Economic analysts use a number of metrics to determine the health of financial markets. Depending upon the area investigated, the data includes spending trends, outstanding debt, import/export balance and a host of variables specific to various economic sectors. While each of the measurements furnishes insight into financial health, consumer confidence is one of the most accessible indicators, providing a broad understanding of public perception.
The way people feel about money and their financial futures influences spending and long-term financial planning. Real-life data can be extrapolated from the financial views held by the public, especially when economic conditions undergo changes. As the rank and file sees writing on the wall, people begin to alter their behavior, which shows-up in the general level of consumer confidence. Though it is impossible to predict the future, the prognosis remains good for many of the once-ailing UK economic sectors. Housing, lending, and employment have made gains, so confidence seems to be growing among consumers.
Confidence Suffers When Expectations Falter
The major upheaval experienced in world markets following disastrous outcomes in 2008 had a significant impact on consumer confidence, which only served to exacerbate negative trends. By 2011, public perception had spiraled downward, showing nothing encouraging.
The BBC reported the biggest one-month drop in consumer confidence in 16 years, pointing to a key indicator that showed an eight-point fall between December and January. Government austerity measures and fears of a double-dip recession shook public perception, including lower expectations in key areas.
Personal Financial Future – The index measuring people’s personal financial expectations for the coming year dropped to minus twelve, as compared to plus 4 a year earlier.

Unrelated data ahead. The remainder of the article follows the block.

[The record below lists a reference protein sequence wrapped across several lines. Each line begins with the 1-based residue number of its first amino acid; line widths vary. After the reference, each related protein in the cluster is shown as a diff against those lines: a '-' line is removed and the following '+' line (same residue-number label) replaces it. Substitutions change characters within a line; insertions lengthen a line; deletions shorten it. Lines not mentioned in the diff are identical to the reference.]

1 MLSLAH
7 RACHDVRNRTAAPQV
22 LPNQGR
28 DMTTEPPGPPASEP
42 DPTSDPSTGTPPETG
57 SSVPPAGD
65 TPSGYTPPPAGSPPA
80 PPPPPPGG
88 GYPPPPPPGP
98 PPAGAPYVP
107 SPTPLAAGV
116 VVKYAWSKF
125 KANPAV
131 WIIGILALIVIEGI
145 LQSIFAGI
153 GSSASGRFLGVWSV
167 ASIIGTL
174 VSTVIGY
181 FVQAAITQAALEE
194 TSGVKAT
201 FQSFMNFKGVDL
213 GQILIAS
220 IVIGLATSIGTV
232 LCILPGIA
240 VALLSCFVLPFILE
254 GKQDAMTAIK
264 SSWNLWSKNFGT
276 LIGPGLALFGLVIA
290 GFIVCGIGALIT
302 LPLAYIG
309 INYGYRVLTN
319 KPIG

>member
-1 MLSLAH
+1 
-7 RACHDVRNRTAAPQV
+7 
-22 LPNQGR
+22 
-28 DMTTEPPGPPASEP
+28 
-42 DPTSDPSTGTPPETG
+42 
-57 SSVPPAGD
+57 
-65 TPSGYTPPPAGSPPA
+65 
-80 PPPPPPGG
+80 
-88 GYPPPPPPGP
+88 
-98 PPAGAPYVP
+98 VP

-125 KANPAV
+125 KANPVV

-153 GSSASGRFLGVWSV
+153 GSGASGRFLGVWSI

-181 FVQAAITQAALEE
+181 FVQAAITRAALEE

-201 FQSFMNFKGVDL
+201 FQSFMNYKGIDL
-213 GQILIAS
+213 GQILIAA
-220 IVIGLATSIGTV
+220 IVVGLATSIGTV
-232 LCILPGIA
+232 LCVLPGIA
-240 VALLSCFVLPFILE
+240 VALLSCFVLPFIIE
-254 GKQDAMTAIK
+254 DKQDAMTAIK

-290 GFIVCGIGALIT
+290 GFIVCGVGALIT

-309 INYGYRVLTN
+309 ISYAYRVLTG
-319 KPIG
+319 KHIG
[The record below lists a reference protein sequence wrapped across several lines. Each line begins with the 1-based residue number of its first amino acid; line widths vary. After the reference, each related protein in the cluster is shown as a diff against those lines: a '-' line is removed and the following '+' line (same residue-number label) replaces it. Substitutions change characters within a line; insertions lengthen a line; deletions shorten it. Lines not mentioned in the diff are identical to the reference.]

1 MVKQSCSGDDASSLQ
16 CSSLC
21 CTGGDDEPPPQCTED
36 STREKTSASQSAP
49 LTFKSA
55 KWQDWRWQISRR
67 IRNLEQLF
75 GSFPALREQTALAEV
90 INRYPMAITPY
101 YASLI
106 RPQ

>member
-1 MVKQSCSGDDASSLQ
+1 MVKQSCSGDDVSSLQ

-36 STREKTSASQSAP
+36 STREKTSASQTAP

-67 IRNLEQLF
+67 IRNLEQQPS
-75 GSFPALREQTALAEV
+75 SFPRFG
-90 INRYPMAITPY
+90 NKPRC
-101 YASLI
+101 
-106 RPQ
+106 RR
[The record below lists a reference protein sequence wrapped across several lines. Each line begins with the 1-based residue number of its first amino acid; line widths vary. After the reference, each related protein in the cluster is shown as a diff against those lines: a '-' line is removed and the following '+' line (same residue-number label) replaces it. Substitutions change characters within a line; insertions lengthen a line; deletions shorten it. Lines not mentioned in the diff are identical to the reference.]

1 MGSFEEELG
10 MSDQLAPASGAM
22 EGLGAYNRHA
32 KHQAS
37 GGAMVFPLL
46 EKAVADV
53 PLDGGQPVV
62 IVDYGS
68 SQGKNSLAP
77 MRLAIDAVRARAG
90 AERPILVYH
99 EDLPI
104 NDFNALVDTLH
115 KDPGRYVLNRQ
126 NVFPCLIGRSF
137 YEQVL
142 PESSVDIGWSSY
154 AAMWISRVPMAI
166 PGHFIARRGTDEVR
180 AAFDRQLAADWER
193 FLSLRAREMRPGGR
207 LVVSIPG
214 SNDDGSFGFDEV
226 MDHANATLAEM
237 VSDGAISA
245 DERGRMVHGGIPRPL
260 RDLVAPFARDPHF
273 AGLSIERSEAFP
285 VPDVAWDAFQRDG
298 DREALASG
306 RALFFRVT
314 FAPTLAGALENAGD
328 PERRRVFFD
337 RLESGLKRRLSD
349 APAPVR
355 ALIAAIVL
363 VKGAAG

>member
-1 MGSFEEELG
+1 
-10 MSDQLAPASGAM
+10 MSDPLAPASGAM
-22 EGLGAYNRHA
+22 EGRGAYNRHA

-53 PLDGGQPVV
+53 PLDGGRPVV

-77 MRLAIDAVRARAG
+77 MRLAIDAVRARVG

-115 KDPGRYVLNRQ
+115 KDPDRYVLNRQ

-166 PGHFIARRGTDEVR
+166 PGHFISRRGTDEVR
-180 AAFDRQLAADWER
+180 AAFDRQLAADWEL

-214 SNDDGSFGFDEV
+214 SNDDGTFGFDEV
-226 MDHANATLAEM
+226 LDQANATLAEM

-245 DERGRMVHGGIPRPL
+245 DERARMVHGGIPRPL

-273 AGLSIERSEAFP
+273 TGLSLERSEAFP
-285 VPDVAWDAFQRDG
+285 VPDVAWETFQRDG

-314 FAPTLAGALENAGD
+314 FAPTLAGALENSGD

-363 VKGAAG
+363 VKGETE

General Economic Security – Another key indicator measure general perceptions about the health of the economy during the coming year illustrated just how widespread financial uncertainty had become. The statistic dropped to minus 30, compared to a score of minus 2 for the prior year.
Hard data fueled the downward spiral, with a shrinking UK GDP and inflation that had risen to 3.7%. Combined with an average VAT increase from 17.5% – 20%, the underlying problems hit consumer confidence significantly, especially when considering major purchases.
Positive Outlook Rising Among Consumers
Fast forward a few years from the dismal perceptions held in 2010-2011 and it becomes clear how consumer confidence is currently on the rise. In fact, March saw financial perceptions rise to their highest levels in twelve years. Public sentiment pushed the confidence index to plus 4 in March, up from a score of only plus 1 in February of this year. The uptick exceeds expectations of leading economists, illustrating the nature of consumer confidence, which operates independent of other economic indicators.
According to polling, households reported a more positive view of the country’s economic future and displayed greater willingness to spend money on discretionary buys. The rise could continue, as wages are ticking upward. Recent years’ high inflation and previously slow-moving wages still mitigate true wealth levels within many UK households, but certain trends are tracking favorably – taking consumer sentiment along with them.
As confidence rises among shoppers, spending is also showing signs of recovery. Hotels, restaurants and pubs, for example are all sharing increased revenues from patrons who have a brighter outlook toward the future. And as inflation growth slows, online shopping and face-to-face consumerism are both showing positive gains. Traditional mail and phone orders also showed increases, according to recent returns from those polled.
Economic forecasts rely on myriad indicators, which analysts use to project potential outcomes. And while each financial sector contains specific indexes used to track growth and stability, consumer confidence plays a role in wide-ranging monetary markets.
Following turbulent perceptions shared by shoppers and investors, fortunes appear to be changing among those polled. Spending itself is tracking upward, but sentiment is also on the rise, which points to further upside potential.